The risk levels in sterile compounding is assigned based on the likelihood of contamination of the product being contaminated with microorganisms, spores, endotoxins or any foreign physical or chemical material. The importance of risk reduction in sterile compounding cannot be underestimated as any contamination, errors of the amounts of the correct ingredients used or incorrect ingredients used could cause serious harm or death to the patient in question. This is especially true for aqueous based injections for the vascular or central nervous system. Very common sources of contamination include the raw materials, water, equipment, personnel and the environment. Some examples of these possible sources of contamination are particles from personnel and objects, non-sterile material used in the preparation before terminal sterilisation, unsuitable conditions of the compounding environment and an elongated pre-sterilisation process for aqueous preparations. Sterile compounding necessitates very clean facilities and equipment, very specific training and testing of personnel compounding the preparation, careful monitoring and maintaining the quality of air and a strong knowledge of the key features and practices of drug stability and product sterilisation.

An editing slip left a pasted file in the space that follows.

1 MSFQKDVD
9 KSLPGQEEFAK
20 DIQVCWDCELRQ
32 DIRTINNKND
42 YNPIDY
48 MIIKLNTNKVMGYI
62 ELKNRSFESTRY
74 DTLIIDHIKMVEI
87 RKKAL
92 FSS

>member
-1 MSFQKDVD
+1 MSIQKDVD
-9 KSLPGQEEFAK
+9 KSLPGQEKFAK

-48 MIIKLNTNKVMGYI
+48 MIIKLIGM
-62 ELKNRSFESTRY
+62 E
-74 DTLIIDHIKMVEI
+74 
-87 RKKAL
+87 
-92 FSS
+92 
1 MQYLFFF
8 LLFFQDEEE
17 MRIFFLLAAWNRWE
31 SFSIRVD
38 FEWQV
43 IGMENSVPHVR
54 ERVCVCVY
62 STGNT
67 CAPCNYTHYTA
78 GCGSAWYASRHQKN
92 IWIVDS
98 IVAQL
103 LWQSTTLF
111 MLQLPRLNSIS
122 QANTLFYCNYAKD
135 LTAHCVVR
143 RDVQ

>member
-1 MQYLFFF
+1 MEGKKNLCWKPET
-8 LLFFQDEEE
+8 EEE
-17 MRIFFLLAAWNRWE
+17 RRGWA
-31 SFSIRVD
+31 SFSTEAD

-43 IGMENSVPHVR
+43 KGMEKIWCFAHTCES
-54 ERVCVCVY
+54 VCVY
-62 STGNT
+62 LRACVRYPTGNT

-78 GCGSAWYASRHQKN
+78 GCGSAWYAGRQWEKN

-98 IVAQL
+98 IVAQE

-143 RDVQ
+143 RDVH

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The US pharmacopoeia has three main classes of risk associated with 'compounded sterile preparations (CSP)'. These are low risk, medium risk and high risk. These can be applied to health care institutions, pharmacies and all other facilities which compound, store and supply the sterile compounded preparations. They are intended to act as a guide to the licensed health care professional and are not binding. Instead, the final judgement is left up to the health care professional in question. These classifications are only applicable directly after the final aseptic manipulation or terminal sterilisation unless otherwise indicated by the properties of the final product e.g. for a lipid emulsion. Further risk may be introduced by subsequent shipping or storage of the compounded sterile preparation due to degradation of the product itself or perhaps due to contamination due to the interaction between the packaging and the preparation. All these addition factors must also be considered by the compounding personal when assigning the expiry date of the compounded sterile preparation. Any guides on the expiry dates and temperature limits provided apply only if there is an absence or lack of direct testing studies or other appropriate sources of information related to the compounded sterile preparation in question.